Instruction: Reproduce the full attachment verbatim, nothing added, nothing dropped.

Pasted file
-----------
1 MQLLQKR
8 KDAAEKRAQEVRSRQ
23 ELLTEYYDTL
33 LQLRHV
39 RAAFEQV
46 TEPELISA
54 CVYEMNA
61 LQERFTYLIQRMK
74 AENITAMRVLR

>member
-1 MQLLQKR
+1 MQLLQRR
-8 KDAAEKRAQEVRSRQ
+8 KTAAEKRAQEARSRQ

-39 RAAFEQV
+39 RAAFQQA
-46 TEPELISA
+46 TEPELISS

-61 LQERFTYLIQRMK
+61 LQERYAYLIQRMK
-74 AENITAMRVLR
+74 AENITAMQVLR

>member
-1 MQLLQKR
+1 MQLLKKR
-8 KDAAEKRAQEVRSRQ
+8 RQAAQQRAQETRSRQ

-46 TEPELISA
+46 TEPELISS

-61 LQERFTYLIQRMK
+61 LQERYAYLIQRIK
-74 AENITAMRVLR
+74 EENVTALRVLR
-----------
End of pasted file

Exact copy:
1 MQLLQKR
8 KDAAEKRAQEVRSRQ
23 ELLTEYYDTL
33 LQLRHV
39 RAAFEQV
46 TEPELISA
54 CVYEMNA
61 LQERFTYLIQRMK
74 AENITAMRVLR

>member
-1 MQLLQKR
+1 MQLLQRR
-8 KDAAEKRAQEVRSRQ
+8 KTAAEKRAQEARSRQ

-39 RAAFEQV
+39 RAAFQQA
-46 TEPELISA
+46 TEPELISS

-61 LQERFTYLIQRMK
+61 LQERYAYLIQRMK
-74 AENITAMRVLR
+74 AENITAMQVLR

>member
-1 MQLLQKR
+1 MQLLKKR
-8 KDAAEKRAQEVRSRQ
+8 RQAAQQRAQETRSRQ

-46 TEPELISA
+46 TEPELISS

-61 LQERFTYLIQRMK
+61 LQERYAYLIQRIK
-74 AENITAMRVLR
+74 EENVTALRVLR